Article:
The pending Oregon legislation now covers only digital assets of commercial or financial value such as online banking information.
"It's absolutely devastating," Williams said.
Since she began her quiet crusade after her 2007 court victory yielded limited, temporary access to her son's account, the social media landscape has changed considerably, but there is still no industry standard. Where Facebook once deleted the accounts of deceased users, for example, pages can now be memorialized for public view.
Many predict the problem will grow as long as there are no estate laws in place to determine what happens to virtual property left behind by the deceased.
Without a clear law, estate managers can be charged with cybercrimes for attempting to access clients' digital accounts, said Victoria Blachly, a Portland attorney who helped draft the initial Oregon proposal.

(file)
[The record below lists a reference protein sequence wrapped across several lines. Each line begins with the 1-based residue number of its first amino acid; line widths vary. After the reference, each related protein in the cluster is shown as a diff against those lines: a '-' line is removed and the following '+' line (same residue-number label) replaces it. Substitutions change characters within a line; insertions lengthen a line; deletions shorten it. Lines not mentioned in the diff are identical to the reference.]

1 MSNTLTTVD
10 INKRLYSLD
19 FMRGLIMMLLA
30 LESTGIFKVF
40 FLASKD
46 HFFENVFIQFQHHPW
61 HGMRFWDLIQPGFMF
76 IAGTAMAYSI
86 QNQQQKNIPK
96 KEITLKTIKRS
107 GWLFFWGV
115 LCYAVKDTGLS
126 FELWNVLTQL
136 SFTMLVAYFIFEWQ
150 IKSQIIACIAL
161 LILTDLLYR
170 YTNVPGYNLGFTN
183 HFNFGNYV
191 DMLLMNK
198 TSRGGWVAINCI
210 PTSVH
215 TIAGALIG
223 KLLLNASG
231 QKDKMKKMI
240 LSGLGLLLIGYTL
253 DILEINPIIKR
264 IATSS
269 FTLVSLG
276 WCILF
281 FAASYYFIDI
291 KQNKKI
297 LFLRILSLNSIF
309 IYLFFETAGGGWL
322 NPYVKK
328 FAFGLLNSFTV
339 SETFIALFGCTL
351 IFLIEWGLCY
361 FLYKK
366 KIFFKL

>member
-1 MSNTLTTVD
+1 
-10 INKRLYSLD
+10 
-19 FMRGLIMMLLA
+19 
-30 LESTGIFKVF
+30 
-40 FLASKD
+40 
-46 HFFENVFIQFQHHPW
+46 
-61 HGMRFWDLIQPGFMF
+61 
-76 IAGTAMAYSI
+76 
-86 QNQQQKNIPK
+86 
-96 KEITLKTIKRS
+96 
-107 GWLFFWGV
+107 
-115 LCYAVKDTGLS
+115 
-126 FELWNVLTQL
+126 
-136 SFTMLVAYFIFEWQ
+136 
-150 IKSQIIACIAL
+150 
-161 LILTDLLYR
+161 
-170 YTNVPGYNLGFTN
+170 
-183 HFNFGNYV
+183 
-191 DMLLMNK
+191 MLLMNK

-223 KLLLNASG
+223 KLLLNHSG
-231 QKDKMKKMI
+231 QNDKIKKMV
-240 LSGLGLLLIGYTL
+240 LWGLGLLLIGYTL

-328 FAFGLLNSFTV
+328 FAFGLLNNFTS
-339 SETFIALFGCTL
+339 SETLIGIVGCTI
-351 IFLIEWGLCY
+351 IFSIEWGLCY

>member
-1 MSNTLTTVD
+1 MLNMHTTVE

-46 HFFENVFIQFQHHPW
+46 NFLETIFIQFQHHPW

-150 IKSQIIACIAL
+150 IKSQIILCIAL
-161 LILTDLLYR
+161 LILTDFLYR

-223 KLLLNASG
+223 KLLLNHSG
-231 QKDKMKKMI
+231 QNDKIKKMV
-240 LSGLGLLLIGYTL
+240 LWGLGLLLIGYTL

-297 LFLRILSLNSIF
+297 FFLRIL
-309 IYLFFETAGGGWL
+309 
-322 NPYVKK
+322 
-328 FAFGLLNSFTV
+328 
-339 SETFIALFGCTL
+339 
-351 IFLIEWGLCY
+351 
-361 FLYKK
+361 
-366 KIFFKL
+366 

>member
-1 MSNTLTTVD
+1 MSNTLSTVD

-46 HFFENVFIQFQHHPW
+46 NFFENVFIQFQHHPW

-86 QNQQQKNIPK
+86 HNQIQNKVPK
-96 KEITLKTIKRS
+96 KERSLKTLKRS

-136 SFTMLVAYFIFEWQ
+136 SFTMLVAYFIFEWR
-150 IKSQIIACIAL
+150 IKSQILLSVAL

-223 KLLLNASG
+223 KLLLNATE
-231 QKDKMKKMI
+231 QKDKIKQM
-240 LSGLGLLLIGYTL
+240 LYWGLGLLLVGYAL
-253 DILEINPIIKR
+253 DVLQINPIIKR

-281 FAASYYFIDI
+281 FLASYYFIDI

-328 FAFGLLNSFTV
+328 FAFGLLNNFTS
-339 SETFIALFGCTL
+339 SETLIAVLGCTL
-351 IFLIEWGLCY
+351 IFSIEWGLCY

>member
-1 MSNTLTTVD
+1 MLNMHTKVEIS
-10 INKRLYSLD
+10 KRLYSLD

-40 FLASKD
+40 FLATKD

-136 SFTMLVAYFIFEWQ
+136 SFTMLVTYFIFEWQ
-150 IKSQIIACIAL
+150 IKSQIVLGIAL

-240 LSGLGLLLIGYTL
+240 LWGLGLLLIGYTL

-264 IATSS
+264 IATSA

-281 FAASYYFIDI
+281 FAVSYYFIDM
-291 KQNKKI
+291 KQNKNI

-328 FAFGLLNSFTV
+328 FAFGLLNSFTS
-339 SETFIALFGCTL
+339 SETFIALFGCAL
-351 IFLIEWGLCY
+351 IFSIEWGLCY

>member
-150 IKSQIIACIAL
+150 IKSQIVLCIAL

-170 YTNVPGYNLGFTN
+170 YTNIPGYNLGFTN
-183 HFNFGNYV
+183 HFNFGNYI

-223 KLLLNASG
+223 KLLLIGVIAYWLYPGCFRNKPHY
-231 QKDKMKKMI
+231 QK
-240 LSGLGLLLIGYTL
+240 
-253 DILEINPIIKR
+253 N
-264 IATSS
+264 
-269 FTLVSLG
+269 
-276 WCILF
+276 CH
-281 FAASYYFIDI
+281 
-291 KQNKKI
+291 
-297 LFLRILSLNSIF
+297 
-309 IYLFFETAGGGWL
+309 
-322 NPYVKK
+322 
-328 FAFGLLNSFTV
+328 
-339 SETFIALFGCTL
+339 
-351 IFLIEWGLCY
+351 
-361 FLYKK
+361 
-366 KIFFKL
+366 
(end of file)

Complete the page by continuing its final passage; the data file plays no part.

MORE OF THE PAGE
Estate planning attorney James Lamm writes about the issue on his blog "Digital Passing." He advises clients to include explicit instructions in their wills stating exactly how digital assets should be handled — even if there is no guarantee those wishes will be carried out.
"It's good to come up with a thoughtful plan for what happens to all of your property," he said. "Your physical properties, and your digital properties."